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Temporal range: Paleocene–Oligocene
Apatemys chardini
Scientific classification Edit this classification
Domain: Eukaryota
Kingdom: Animalia
Phylum: Chordata
Class: Mammalia
Superorder: Euarchontoglires (?)
Order: Apatotheria
Scott & Jepsen, 1936
Family: Apatemyidae
Matthew, 1909

Apatemyidae is an extinct family of placental mammals that took part in the first placental evolutionary radiation together with other early mammals such as the leptictids. Their relationships to other mammal groups are controversial; a 2010 study found them to be basal members of Euarchontoglires.[3]

Common in North America during the Paleocene, they are also represented in Europe by the genus Jepsenella.[4]

Apatemyids in life[edit]

Like most Paleocene mammals, the apatemyds were small and presumably insectivorous. Size ranged from that of a dormouse to a large rat. The toes were slender and well clawed, and the family were probably mainly arboreal.[5] The skull was fairly massive compared to the otherwise slender skeleton, and the front teeth were long and hooked, resembling those of the modern aye-aye, both whom make their living by gnawing off bark with their front teeth to get at grubs and maggots beneath.[6]


  1. ^ Lopatin, A. V.; Averianov, A. O. (2021). "First Apatemyid Mammal from Central Asia". Journal of Mammalian Evolution. doi:10.1007/s10914-021-09574-5.
  2. ^ Solé, F.; De Bast, E.; Legendre, H.; Rana, R. S.; Kumar, K.; Rose, K. D.; Smith, T. (2020). "New Specimens of Frugivastodon (Mammalia: Apatotheria) from the Early Eocene of India Confirm Its Apatemyid Status and Elucidate Dispersal of Apatemyidae". Biological Consequences of Plate Tectonics: 279–304. doi:10.1007/978-3-030-49753-8_12.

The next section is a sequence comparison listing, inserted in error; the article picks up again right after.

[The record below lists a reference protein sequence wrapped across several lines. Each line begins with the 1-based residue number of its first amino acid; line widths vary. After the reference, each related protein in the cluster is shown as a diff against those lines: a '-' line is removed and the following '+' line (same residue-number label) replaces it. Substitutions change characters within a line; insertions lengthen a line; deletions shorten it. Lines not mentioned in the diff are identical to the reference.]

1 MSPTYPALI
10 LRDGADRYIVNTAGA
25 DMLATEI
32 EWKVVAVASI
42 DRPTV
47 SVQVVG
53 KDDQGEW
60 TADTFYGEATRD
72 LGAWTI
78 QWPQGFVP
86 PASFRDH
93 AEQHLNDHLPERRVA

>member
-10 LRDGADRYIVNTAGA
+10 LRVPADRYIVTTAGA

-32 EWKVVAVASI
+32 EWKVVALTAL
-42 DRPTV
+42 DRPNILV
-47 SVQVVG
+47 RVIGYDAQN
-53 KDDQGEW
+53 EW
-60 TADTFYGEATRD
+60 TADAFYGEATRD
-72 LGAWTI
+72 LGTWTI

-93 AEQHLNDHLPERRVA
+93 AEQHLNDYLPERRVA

3. ^ Silcox, M. T.; Bloch, J. I.; Boyer, D. M.; Houde, P. (2010). "Cranial anatomy of Paleocene and Eocene Labidolemur kayi (Mammalia: Apatotheria), and the relationships of the Apatemyidae to other mammals". Zoological Journal of the Linnean Society. 160 (4): 773–825. doi:10.1111/j.1096-3642.2009.00614.x.
  4. ^ Agusti, J.; Anton, M. (2002). Mammoths, Sabertooths, and Hominids: 65 Million Years of Mammalian Evolution in Europe. Columbia University Press. ISBN 0-231-11640-3.
  5. ^ von Koenigswald, W.; Storch, G., eds. (1998). Messel: ein Pompeji der Paläontologie. Sigmaringen: Thorbecke. ISBN 3-7995-9083-8.
  6. ^ v. Koenigswald, W.; Schierning, H.-P. (9 April 1987). "The ecological niche of an extinct group of mammals, the early Tertiary apatemyids". Nature. 326 (6113): 595–597. doi:10.1038/326595a0.

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